We drove from Santa Fe to the very northeast section of N.M. to see another volcano. As we drove into the Capulin area it started turning very green…so different from the rest of New Mexico! We learned that it’s the wettest year in this area in a long time.
The weather was interesting…every day it was clear with blue skies and warmed up fast, hitting the 80s by noon. But, at between 3-3:30 every afternoon the sky would cloud up and it would rain. It would RAIN! Huge raindrops, some hail, lots of thunder and lightning! After a couple of hours of that it would clear up and you could see stars at night.
Capulin volcano is a fairly recent cinder cone – about 65,000 years old. The region is all volcanic, with activity from 1-3 million years ago that shaped mesas and ridges to recent activity in the area about 30,000 years ago.
A cinder cone is formed when ash and gasses along with chunks of lava spout out of a crack in the earth’s crust. Over time the ash and gasses and chunks build up the land from being flat to being a round cone. Usually it’s concave in the center and often it’s lower on one side and higher on the other because the prevailing winds will push the ash and gasses as they spurt out. Capulin volcano is a very prime example of this type of volcano.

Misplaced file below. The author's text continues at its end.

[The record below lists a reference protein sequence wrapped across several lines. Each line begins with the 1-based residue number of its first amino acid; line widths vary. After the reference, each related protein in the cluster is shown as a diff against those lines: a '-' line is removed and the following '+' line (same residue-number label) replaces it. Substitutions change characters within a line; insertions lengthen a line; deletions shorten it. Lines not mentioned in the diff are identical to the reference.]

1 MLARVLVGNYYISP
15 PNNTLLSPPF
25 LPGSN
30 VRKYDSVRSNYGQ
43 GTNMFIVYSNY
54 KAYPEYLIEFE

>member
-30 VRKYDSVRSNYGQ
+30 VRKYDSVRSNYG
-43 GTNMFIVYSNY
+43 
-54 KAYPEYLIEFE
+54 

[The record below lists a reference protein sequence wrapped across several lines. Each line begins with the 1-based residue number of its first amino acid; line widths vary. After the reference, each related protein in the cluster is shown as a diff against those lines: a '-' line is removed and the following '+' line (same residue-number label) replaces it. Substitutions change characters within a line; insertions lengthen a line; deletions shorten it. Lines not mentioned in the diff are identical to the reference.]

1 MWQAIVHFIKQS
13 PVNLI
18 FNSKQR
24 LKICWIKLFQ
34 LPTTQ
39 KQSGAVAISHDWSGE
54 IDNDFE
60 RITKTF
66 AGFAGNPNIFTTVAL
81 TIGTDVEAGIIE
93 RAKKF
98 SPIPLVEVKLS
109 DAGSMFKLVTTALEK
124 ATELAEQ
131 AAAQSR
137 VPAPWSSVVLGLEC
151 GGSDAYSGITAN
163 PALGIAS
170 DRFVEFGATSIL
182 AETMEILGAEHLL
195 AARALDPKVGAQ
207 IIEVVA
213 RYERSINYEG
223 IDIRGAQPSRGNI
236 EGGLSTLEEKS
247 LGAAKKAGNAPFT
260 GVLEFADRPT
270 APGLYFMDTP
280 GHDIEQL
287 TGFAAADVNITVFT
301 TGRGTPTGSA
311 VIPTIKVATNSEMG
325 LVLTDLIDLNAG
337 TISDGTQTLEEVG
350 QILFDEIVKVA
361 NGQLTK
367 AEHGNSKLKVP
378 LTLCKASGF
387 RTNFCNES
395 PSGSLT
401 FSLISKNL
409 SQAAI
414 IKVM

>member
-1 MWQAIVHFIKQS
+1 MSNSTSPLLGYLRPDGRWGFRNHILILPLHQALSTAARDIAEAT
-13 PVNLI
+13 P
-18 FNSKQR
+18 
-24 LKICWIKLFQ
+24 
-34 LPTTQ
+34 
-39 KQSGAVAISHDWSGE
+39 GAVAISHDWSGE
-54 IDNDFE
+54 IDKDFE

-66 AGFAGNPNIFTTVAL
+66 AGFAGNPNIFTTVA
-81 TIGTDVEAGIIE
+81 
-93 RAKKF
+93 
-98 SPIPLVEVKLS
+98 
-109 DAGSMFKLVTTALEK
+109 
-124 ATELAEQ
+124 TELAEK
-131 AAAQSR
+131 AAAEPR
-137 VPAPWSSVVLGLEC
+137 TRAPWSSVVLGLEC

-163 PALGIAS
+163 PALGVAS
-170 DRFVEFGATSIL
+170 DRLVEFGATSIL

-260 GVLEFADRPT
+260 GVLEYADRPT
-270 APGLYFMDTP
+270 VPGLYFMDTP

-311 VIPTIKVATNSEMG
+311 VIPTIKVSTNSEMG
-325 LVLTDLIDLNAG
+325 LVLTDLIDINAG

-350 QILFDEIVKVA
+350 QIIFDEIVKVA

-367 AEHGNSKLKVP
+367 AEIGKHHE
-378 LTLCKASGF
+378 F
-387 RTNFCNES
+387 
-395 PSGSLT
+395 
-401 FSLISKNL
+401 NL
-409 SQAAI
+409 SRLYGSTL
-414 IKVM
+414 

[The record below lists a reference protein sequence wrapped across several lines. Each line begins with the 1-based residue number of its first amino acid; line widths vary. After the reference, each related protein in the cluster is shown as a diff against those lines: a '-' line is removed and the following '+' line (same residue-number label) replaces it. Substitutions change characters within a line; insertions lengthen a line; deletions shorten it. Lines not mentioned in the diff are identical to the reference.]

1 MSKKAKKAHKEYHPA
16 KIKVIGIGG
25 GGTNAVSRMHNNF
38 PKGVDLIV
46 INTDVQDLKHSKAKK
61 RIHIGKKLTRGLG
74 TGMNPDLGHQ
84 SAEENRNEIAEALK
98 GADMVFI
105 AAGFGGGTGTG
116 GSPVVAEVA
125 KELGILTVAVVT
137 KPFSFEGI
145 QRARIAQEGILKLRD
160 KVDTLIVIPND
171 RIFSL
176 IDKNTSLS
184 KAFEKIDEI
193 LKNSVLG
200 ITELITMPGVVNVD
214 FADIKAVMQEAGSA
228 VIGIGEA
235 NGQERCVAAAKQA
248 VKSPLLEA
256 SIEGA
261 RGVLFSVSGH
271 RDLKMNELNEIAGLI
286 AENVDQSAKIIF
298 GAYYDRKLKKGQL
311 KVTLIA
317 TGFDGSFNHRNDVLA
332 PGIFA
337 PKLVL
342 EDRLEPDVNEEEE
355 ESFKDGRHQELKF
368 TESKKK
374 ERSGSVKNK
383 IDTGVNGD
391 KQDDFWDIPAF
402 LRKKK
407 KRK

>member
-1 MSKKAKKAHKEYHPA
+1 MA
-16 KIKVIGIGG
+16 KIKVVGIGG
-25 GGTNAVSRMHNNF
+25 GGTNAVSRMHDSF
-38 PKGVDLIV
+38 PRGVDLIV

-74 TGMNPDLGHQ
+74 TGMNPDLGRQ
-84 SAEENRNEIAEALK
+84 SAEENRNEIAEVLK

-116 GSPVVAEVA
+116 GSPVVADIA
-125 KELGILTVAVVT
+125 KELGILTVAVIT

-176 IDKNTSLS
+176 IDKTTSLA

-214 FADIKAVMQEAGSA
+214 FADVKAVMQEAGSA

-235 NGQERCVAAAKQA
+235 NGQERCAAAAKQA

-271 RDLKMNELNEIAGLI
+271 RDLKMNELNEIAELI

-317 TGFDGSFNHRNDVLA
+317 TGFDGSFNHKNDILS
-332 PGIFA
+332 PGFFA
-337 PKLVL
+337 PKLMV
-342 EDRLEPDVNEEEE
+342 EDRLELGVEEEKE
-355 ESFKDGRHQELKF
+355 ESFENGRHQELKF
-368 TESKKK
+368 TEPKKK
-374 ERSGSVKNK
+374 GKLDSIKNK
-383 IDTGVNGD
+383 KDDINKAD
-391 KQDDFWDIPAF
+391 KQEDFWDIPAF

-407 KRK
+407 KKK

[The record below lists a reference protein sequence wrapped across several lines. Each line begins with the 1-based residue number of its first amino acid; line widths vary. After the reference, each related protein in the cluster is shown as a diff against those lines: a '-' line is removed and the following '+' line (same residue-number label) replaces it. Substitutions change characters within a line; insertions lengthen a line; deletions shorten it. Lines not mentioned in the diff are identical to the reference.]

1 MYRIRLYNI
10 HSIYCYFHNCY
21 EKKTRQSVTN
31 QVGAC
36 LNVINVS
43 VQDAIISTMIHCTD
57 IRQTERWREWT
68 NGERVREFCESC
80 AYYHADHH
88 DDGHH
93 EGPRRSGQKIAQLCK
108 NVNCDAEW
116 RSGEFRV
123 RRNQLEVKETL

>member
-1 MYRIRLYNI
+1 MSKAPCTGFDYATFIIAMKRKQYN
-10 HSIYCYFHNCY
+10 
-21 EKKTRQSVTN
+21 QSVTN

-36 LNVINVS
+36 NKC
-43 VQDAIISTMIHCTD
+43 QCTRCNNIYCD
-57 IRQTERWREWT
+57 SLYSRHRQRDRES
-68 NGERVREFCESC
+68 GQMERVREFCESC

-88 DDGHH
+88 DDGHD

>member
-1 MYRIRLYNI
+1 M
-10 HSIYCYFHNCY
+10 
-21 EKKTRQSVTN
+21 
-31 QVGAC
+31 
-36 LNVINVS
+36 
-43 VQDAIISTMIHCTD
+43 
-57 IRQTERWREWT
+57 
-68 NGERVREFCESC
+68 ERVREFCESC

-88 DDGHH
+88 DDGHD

A unique feature of this volcano is that you can drive to the low side of the rim and hike up and around the whole rim! We did that hike – at 8,000 feet and very steep sections of about 45 degrees, we took it slowly but it was well worth it!
The 360 degree views from the rim area are fabulous and show how the whole area is volcanic.
We saw some deer that live in the cinder cone (they leave often to get water etc. but are in the cone almost every day); and we saw lots of antelope as we drove through the area. We were driving down a narrow road from a mesa into a valley and got stopped by a cattledrive; the cowboys (and cowgirl) were expert at getting the cattle into one lane so we could pass.
Overall, a lovely part of this state.
Here are some pictures we took: